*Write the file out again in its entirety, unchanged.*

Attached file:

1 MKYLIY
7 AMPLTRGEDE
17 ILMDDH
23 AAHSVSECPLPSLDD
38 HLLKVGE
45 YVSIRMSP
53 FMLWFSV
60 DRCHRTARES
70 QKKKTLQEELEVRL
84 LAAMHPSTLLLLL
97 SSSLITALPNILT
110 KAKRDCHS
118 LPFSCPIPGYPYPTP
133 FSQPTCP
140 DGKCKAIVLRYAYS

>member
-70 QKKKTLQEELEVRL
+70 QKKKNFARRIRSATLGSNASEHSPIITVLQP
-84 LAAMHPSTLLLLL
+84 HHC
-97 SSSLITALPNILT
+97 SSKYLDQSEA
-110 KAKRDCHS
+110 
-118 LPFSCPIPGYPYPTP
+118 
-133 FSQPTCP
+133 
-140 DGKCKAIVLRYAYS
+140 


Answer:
1 MKYLIY
7 AMPLTRGEDE
17 ILMDDH
23 AAHSVSECPLPSLDD
38 HLLKVGE
45 YVSIRMSP
53 FMLWFSV
60 DRCHRTARES
70 QKKKTLQEELEVRL
84 LAAMHPSTLLLLL
97 SSSLITALPNILT
110 KAKRDCHS
118 LPFSCPIPGYPYPTP
133 FSQPTCP
140 DGKCKAIVLRYAYS

>member
-70 QKKKTLQEELEVRL
+70 QKKKNFARRIRSATLGSNASEHSPIITVLQP
-84 LAAMHPSTLLLLL
+84 HHC
-97 SSSLITALPNILT
+97 SSKYLDQSEA
-110 KAKRDCHS
+110 
-118 LPFSCPIPGYPYPTP
+118 
-133 FSQPTCP
+133 
-140 DGKCKAIVLRYAYS
+140 